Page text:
- Central Africa
- Equatorial Guinea - France - Gabon
- Corruption - Justice
3 African Presidents to pay for their ill-gotten wealth
Heads of Gabon, Congo, E. Guinea to face French court
The doyen of judges in the financial hub of Paris, Françoise Desset, has ordered a judicial inquiry into the luxury property bought by three African heads of state in France. She concluded that a complaint launched by Transparency International (TI) last December, was admissible. The Paris prosecutor, who announced in early April that he would oppose such a decision, has four days left to file an appeal. For TI, this victory marks an important step.
Wednesday afternoon was wrought with commotion on the premises of Sherpa in the ninth arrondissement of Paris. After a "historic" ruling by the French courts to give a green light for the opening of a judicial inquiry into the "ill-gotten gains” of three African heads of state in France, journalists are scrambling to interview lawyers and leaders of the NGO Transparency International France.
"This is a human and legal victory," said Maud Perdriel-Vaissière, a lawyer in charge of the case at Sherpa. Tuesday, Dean of the judges, Françoise Desset ruled in favour of a complaint filed last December by Transparency International France against three Presidents, namely; Ondimba Omar Bongo of Gabon, Denis Sassou Nguesso of Congo and Teodoro Obiang Nguema of Equatorial Guinea, for "concealment of embezzled public funds, money laundering, misuse of corporate assets, abuse of trust and complicity." She, however, rejected a complaint made by Gabonese taxpayer, Grégory Gbwa Mintsa, who said that the alleged embezzlement of the President of Gabon have been detrimental. "When we pay taxes it is to have access to hospitals and schools, not to allow executives to buy a Maserati," said William Bourdon, President of Sherpa and counsel for the plaintiffs.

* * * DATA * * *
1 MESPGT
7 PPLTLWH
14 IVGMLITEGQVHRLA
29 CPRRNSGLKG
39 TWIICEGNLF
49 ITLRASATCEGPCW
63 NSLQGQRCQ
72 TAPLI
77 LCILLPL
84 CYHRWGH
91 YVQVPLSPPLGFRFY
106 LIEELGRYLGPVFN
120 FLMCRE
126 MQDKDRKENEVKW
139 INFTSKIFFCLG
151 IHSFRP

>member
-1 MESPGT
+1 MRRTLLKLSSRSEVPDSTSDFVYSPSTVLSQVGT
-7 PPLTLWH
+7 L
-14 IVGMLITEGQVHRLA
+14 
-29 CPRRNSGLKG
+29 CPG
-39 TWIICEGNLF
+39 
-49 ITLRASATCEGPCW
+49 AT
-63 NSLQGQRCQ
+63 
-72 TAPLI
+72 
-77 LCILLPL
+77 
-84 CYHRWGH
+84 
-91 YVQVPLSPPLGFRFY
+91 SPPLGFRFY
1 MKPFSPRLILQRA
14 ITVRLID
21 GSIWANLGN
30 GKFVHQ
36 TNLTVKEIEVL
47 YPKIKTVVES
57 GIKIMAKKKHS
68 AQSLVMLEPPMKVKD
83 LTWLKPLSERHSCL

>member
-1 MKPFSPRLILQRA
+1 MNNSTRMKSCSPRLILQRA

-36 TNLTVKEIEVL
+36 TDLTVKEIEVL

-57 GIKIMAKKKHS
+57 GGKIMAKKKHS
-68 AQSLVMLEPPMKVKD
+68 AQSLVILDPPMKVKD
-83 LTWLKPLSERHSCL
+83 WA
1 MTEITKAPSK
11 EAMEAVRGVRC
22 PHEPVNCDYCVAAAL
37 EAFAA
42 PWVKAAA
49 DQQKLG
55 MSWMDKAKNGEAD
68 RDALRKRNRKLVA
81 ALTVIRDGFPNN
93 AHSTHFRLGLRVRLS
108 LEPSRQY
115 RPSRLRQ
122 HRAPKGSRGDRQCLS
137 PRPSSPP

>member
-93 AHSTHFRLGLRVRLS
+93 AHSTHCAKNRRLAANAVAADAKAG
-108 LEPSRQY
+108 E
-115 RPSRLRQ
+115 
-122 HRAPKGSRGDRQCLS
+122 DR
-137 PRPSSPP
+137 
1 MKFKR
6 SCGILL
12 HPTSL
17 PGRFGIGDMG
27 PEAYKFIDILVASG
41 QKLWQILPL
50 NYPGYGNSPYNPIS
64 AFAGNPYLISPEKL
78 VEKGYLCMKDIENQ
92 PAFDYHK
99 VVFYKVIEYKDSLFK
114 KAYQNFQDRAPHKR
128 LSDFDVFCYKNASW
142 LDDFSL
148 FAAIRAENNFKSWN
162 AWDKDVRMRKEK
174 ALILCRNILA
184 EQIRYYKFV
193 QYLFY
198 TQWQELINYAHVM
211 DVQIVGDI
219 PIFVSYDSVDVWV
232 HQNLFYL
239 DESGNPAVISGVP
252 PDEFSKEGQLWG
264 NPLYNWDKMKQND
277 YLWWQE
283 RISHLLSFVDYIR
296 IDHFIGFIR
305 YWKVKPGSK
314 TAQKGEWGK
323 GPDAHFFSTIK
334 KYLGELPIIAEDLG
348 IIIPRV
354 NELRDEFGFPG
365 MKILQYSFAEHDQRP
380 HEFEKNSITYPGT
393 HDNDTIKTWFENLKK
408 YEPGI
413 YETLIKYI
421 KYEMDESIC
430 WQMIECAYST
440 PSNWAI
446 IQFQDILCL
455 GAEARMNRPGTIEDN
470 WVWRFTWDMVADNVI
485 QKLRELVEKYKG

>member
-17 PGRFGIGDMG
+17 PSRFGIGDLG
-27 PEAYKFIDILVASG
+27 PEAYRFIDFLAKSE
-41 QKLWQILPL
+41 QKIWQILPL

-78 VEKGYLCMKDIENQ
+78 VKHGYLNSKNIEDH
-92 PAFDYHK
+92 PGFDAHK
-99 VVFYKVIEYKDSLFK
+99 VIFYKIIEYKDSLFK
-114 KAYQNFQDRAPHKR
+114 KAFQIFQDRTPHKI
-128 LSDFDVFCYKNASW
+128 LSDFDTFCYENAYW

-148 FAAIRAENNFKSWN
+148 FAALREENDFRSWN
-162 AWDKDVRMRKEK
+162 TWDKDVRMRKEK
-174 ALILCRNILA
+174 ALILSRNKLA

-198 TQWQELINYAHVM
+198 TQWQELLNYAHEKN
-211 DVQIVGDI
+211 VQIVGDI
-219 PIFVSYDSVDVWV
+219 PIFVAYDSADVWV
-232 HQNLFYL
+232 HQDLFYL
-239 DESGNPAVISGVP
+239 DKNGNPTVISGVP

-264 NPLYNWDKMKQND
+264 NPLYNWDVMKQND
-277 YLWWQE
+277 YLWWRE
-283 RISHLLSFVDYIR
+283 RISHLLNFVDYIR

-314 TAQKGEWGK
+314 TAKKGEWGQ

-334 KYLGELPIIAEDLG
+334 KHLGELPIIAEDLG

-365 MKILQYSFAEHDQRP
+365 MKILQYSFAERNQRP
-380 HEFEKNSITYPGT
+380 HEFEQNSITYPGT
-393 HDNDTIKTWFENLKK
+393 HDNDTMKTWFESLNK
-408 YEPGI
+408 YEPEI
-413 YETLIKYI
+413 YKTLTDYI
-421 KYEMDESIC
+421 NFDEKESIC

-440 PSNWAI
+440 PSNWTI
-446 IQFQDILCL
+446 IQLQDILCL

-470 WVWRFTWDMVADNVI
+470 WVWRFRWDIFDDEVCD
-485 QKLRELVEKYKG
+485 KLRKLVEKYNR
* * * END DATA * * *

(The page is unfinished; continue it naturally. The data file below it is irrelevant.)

Françoise Desset’s ruling is expected to lead to the opening of a criminal investigation after the appointment of a magistrate. "The identification and prosecution of those who, tirelessly and surreptitiously, deplete their country’s wealth is now possible," said Bourdon.
"The battle has only just begun"
According to the President of Sherpa and the counsel for the plaintiffs, this is the first time such proceedings are instituted against serving African Heads of State. He welcomes the ruling, but refuses to fall prey to a possible illusion. "This is a first leg victory. The battle has only just begun," said Bourdon. Hoping to return the money from the various properties to the respective citizens, he also believes the process could take a while.
But on the diplomatic front, consequences emanating from judge’s decision would be immediate. The three heads of state are at the head of oil-producing countries, where the French oil giant, Total, is established. These leaders are also regarded as pillars of françafrique (co-operation between France and former colonies).
The French public prosecutor, which in April announced that it would oppose the opening of a judicial inquiry, from Tuesday had five days to appeal. TF is aware of this possibility. "The prosecution cannot hide what it really is; the armed arm of the state", they say. According to TI France, the purchase of luxury properties by the three African heads could not have been achieved without conniving with the French authorities. TI does not lack evidence. However, should the case be appealed, it will once again be entrusted to the judges who will have to revisit the case before validating or rejecting the appeal.
Congo is "calm"
The first African reaction to Madam Desset’s decision came from Congo Brazzaville. On Wednesday, the government of the Central African country was "calm", according to its spokesperson, the Minister of Communication, Alain Atipault. In a statement he said the dossier does not contain anything "concrete". Interviewed by Patrick Maisonneuve, President Omar Bongo’s lawyer stated that "the complaint launched by Transparency International France is inadmissible, it is not entitled to represent the people of Gabon. I therefore hope that the prosecution will appeal." He told Reuters news agency.
In total, the French police identified in 2007 during a preliminary investigation, 39 properties and 70 bank accounts belonging to Omar Bongo and his family, 24 properties and 112 bank accounts held by the family Sassou-Nguesso as well as limousines bought by the Obiang family. The judicial inquiry could see all the alleged ill-gotten assets confiscated and returned to the people of the countries concerned.